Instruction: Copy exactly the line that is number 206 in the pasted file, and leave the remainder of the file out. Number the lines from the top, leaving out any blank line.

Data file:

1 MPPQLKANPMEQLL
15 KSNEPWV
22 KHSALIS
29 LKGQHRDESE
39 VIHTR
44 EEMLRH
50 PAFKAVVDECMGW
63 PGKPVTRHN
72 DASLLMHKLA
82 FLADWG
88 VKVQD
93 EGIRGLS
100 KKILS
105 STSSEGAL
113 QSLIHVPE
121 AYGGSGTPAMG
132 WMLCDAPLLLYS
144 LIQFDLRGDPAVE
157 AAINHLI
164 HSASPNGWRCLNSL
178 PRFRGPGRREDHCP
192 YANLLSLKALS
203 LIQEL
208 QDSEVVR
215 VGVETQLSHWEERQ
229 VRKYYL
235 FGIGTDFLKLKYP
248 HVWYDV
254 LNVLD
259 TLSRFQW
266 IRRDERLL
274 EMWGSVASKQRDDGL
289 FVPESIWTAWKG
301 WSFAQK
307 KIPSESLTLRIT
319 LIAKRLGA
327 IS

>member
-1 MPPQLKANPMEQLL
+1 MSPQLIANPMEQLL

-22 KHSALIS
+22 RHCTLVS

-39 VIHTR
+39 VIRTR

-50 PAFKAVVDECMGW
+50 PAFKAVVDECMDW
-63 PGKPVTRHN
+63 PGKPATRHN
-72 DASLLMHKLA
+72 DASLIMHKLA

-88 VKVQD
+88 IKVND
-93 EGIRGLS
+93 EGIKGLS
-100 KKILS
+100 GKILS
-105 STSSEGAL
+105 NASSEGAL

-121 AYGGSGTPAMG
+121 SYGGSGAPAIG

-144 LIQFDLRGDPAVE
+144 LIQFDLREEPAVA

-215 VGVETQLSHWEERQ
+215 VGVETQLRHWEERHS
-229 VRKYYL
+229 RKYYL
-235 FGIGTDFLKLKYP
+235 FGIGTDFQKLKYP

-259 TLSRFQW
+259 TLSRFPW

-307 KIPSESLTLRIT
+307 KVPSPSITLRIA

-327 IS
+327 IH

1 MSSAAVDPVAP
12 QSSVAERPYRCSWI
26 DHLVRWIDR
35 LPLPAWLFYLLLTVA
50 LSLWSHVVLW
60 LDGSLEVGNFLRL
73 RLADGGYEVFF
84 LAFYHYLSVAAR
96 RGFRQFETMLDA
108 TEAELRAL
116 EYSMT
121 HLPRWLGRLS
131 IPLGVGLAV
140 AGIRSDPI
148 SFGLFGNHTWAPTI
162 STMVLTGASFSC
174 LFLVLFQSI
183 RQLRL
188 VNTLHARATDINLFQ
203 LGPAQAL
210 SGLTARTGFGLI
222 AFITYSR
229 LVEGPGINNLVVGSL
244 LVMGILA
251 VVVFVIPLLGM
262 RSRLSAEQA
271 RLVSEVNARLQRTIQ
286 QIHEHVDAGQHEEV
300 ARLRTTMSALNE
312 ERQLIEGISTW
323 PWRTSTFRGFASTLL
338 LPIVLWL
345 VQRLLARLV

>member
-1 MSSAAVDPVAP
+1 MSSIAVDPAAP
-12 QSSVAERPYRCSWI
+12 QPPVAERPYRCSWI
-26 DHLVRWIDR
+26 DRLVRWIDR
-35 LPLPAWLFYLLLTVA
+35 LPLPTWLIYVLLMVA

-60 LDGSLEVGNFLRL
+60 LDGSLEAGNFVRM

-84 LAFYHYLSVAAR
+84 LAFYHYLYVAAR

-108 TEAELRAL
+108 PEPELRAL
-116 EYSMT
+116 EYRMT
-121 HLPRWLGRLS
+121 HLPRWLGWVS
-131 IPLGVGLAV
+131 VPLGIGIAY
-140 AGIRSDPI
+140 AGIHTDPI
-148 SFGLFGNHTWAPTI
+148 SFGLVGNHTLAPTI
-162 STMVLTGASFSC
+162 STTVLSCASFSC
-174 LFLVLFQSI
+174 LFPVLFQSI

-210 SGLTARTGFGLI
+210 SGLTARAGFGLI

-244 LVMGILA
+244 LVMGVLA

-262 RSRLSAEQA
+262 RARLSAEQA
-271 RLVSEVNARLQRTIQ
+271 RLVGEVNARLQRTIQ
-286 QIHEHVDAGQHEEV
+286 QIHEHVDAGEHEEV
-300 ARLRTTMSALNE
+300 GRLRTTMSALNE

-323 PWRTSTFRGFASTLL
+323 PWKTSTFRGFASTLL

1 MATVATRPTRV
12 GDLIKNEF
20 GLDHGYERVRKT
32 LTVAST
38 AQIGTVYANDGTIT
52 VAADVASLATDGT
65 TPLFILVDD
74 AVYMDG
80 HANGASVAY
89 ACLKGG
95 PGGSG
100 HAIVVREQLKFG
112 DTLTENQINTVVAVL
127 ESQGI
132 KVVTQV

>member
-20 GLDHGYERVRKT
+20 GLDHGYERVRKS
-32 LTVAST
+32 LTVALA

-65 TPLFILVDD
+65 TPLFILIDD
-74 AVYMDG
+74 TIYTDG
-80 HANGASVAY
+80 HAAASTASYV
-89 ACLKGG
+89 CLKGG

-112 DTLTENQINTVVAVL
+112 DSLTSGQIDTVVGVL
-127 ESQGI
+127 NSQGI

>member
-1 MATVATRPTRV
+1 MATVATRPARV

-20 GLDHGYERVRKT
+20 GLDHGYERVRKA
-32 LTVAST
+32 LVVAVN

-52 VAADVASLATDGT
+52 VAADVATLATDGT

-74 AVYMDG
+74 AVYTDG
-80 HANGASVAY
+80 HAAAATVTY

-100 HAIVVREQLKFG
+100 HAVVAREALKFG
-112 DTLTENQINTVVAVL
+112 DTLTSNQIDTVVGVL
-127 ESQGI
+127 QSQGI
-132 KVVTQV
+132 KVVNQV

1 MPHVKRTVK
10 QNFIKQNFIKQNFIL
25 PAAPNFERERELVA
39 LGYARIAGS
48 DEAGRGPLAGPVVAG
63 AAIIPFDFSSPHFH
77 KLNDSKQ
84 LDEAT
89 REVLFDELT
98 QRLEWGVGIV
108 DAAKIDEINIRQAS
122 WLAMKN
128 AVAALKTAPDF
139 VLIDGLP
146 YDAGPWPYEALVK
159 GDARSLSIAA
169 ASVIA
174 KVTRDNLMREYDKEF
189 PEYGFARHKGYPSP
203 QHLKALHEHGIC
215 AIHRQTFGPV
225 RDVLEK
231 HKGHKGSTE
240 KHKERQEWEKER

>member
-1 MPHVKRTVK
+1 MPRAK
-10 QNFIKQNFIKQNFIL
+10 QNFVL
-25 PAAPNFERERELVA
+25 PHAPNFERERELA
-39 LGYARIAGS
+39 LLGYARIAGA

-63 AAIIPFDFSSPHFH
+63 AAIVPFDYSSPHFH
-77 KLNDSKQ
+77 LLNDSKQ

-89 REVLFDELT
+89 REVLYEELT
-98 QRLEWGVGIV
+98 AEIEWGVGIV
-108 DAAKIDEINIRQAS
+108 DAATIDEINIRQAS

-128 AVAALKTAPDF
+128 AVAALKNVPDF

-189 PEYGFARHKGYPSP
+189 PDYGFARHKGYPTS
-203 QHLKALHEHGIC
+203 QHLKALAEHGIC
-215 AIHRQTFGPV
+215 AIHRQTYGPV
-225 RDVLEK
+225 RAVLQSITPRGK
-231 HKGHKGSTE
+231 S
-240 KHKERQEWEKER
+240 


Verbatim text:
25 PAAPNFERERELVA